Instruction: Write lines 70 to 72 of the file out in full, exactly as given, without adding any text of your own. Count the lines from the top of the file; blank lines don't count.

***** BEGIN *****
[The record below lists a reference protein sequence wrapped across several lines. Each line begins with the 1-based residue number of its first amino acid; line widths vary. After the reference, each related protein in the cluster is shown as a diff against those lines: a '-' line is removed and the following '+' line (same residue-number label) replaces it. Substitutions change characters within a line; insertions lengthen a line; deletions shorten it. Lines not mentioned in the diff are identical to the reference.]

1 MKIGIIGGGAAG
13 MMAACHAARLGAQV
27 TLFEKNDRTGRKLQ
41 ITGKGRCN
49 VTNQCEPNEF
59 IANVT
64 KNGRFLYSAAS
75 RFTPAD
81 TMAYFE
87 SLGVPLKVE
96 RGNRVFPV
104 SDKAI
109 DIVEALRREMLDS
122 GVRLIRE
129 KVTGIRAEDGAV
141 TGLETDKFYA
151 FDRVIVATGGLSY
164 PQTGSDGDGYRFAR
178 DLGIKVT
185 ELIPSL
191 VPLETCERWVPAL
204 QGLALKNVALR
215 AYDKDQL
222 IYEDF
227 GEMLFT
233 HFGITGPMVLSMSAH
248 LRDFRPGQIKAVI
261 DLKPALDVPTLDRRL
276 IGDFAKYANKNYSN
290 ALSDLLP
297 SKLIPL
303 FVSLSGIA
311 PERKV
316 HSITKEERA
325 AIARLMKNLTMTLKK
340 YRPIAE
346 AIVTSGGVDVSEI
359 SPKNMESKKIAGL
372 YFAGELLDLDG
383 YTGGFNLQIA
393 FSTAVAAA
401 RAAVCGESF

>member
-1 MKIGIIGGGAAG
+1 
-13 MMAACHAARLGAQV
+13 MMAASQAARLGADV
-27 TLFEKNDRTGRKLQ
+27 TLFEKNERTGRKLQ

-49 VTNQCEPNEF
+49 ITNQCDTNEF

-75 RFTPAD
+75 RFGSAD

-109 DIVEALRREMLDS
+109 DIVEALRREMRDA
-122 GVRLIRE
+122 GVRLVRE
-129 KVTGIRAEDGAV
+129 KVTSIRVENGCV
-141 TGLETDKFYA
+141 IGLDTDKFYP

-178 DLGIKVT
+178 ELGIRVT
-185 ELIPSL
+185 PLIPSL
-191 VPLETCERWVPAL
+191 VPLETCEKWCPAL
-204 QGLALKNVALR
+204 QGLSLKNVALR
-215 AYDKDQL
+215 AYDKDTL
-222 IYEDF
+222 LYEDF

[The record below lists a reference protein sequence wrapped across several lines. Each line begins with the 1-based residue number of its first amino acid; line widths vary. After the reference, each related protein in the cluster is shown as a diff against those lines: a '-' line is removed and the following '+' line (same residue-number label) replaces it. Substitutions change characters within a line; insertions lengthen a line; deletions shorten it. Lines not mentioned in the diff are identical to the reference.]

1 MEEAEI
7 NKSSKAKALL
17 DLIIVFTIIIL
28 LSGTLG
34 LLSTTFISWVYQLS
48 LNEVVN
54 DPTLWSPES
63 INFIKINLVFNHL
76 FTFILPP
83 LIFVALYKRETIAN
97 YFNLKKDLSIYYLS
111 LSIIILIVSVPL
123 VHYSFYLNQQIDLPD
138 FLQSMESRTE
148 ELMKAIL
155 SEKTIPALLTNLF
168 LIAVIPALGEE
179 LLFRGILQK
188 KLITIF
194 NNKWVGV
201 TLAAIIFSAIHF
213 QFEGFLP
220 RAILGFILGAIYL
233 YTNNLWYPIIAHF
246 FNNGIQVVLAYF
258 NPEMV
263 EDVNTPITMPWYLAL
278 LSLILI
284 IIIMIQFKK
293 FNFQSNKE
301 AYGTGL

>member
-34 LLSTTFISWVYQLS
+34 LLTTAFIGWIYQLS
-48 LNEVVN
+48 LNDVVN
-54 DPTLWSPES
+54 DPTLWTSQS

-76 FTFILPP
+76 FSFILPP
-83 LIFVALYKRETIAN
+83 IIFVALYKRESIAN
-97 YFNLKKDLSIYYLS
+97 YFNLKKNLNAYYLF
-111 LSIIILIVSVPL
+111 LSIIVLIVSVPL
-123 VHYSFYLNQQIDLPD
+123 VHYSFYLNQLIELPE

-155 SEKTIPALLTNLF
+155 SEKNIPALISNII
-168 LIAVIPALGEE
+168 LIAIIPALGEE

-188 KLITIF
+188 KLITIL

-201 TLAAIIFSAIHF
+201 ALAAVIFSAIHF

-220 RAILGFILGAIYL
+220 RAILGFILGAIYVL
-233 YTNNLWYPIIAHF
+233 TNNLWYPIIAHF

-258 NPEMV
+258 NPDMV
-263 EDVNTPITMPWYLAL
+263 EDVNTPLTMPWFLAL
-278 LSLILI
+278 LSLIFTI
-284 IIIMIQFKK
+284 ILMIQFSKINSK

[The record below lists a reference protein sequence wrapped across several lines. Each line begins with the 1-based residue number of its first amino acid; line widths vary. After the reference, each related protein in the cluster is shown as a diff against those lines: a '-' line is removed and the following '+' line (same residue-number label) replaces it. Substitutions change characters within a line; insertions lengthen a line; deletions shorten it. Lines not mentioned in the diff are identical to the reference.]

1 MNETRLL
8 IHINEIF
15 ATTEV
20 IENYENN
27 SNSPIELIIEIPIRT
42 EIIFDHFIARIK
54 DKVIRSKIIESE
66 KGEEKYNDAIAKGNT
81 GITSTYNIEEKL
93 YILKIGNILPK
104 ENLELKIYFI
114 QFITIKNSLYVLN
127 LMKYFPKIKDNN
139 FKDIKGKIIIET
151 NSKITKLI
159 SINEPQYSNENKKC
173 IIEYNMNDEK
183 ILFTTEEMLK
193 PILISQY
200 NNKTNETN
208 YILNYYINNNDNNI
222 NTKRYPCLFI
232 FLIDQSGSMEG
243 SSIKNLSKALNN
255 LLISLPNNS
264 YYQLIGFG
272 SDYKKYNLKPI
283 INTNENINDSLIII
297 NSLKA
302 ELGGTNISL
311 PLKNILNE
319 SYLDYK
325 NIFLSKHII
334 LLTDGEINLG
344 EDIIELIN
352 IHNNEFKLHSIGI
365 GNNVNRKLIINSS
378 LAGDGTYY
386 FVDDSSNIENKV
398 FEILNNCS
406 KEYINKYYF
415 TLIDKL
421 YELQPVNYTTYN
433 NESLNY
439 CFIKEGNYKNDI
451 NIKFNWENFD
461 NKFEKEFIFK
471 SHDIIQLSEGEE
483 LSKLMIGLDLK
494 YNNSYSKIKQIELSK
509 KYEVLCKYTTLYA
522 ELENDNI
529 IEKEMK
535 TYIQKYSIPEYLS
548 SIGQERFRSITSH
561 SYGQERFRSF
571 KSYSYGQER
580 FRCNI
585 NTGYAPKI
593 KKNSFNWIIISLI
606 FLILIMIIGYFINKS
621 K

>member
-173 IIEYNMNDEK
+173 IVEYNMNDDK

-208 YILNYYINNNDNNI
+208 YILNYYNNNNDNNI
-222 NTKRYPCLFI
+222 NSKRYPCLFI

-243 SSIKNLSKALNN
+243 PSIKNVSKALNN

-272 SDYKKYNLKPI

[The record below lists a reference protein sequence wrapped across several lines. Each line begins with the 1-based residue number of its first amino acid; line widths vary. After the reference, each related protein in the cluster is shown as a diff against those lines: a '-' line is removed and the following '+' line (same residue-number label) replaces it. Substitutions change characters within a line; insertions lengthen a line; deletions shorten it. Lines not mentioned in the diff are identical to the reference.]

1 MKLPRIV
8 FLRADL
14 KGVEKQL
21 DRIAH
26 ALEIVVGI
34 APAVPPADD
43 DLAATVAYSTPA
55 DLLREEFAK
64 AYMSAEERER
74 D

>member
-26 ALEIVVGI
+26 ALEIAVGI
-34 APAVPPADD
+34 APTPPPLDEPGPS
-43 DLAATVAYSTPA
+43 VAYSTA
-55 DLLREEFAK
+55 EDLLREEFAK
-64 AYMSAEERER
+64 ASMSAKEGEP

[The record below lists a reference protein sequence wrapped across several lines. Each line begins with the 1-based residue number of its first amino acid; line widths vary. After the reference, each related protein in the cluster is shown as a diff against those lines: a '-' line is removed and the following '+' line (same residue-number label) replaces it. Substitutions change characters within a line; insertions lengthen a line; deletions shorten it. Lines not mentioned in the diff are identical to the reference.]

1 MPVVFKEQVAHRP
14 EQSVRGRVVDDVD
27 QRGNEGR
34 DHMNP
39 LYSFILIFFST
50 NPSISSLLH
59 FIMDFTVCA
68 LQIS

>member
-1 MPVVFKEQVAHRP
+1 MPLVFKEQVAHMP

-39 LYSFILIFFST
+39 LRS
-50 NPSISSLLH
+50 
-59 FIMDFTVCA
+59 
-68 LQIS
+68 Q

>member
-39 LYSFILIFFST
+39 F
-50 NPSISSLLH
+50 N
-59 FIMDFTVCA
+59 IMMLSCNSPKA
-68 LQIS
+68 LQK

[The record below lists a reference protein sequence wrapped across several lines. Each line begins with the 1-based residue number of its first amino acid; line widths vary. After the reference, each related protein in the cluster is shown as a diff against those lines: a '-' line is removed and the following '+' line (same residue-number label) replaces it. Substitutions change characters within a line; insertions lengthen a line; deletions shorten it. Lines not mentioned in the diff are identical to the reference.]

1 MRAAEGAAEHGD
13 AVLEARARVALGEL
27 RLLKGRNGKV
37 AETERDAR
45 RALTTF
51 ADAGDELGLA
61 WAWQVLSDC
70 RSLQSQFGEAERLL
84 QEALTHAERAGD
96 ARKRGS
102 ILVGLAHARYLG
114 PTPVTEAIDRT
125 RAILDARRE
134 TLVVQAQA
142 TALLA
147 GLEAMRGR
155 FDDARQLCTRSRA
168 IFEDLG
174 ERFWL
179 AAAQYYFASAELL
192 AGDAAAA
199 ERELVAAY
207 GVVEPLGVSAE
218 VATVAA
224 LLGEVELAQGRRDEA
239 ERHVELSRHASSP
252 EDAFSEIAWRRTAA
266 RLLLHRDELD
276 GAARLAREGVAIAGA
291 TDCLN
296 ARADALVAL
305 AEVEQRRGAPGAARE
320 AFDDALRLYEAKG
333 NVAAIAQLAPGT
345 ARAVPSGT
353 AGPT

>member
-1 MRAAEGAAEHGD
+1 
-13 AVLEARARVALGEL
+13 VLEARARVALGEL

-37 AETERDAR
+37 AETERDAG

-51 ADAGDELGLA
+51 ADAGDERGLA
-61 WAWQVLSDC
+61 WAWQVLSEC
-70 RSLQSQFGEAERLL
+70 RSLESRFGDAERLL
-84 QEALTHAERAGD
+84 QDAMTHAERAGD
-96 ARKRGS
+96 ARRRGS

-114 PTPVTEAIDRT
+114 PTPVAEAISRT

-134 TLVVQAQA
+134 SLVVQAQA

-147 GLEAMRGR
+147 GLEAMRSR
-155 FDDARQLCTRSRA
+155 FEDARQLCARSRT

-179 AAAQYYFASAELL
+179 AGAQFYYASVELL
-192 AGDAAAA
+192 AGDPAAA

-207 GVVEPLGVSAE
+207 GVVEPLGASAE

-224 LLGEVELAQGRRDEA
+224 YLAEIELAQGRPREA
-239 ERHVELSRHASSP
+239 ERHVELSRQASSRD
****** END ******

+204 QGLSLKNVALR
-215 AYDKDQL
+215 AYDKDTL